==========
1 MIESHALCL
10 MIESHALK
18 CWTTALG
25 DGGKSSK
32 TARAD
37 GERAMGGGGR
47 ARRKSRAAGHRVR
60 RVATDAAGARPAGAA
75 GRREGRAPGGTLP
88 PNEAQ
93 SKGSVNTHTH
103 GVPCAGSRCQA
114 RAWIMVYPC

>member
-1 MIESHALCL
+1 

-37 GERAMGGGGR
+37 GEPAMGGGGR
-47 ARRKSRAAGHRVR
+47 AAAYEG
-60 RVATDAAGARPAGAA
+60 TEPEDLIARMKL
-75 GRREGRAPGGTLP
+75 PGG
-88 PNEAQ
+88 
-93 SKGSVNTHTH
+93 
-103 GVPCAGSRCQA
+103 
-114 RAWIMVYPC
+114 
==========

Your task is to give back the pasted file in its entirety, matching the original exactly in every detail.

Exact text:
1 MIESHALCL
10 MIESHALK
18 CWTTALG
25 DGGKSSK
32 TARAD
37 GERAMGGGGR
47 ARRKSRAAGHRVR
60 RVATDAAGARPAGAA
75 GRREGRAPGGTLP
88 PNEAQ
93 SKGSVNTHTH
103 GVPCAGSRCQA
114 RAWIMVYPC

>member
-1 MIESHALCL
+1 

-37 GERAMGGGGR
+37 GEPAMGGGGR
-47 ARRKSRAAGHRVR
+47 AAAYEG
-60 RVATDAAGARPAGAA
+60 TEPEDLIARMKL
-75 GRREGRAPGGTLP
+75 PGG
-88 PNEAQ
+88 
-93 SKGSVNTHTH
+93 
-103 GVPCAGSRCQA
+103 
-114 RAWIMVYPC
+114 